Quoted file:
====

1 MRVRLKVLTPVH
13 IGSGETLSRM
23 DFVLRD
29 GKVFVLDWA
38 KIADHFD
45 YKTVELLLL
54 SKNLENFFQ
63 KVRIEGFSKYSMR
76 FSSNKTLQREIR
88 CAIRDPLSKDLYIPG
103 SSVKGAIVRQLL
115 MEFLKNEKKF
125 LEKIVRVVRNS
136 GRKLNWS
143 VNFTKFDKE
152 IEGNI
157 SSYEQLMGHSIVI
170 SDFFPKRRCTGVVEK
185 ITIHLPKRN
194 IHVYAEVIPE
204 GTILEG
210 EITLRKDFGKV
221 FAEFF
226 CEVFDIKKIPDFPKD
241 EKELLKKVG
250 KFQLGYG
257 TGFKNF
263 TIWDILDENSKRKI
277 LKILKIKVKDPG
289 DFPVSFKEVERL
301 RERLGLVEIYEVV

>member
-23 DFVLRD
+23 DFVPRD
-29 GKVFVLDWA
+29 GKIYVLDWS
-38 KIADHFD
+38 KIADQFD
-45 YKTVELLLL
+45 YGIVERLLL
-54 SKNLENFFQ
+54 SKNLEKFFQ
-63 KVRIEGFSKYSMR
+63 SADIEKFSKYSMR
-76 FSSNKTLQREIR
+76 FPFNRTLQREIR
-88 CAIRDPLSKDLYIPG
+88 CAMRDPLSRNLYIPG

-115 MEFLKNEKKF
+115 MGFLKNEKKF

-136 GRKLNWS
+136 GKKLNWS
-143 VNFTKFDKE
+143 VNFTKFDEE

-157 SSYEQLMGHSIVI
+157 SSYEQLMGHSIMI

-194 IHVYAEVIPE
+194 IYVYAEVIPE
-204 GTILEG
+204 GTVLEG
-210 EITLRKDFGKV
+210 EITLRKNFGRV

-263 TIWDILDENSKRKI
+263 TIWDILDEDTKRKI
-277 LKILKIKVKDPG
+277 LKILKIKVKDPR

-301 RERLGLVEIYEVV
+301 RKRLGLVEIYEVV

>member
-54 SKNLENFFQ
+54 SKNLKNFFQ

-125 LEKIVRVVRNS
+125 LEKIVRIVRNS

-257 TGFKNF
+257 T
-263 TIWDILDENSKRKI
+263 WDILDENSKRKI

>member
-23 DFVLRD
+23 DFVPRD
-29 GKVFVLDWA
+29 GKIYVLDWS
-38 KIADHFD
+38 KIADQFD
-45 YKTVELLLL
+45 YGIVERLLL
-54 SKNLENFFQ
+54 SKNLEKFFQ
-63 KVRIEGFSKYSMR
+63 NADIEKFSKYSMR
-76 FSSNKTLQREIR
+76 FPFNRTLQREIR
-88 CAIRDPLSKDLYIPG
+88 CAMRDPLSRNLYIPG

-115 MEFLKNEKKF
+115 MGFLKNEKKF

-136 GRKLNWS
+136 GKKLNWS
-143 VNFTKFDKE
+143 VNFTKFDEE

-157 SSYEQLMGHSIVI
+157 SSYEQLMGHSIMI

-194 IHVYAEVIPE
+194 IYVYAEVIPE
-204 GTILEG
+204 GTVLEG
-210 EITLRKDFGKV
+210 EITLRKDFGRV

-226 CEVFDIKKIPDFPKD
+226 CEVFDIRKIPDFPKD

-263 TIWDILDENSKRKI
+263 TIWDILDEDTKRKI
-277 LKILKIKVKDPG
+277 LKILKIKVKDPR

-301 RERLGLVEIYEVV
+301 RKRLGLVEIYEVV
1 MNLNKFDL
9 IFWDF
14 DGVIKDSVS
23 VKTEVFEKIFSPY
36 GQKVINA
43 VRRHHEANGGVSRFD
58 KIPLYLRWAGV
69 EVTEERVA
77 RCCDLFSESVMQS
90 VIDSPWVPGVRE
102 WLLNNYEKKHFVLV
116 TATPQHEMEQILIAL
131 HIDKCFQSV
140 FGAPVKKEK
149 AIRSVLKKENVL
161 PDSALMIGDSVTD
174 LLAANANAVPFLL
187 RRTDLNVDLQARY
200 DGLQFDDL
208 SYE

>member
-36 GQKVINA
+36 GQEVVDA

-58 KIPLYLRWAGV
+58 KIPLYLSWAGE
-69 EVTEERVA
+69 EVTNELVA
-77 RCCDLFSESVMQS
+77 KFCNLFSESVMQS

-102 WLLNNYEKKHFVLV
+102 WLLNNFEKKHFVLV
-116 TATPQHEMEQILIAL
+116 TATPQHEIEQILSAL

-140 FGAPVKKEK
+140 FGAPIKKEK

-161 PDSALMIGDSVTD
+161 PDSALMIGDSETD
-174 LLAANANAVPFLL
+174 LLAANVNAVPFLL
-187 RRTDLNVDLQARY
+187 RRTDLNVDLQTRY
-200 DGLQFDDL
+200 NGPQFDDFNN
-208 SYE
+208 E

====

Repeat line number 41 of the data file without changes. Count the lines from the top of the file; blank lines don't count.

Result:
-54 SKNLENFFQ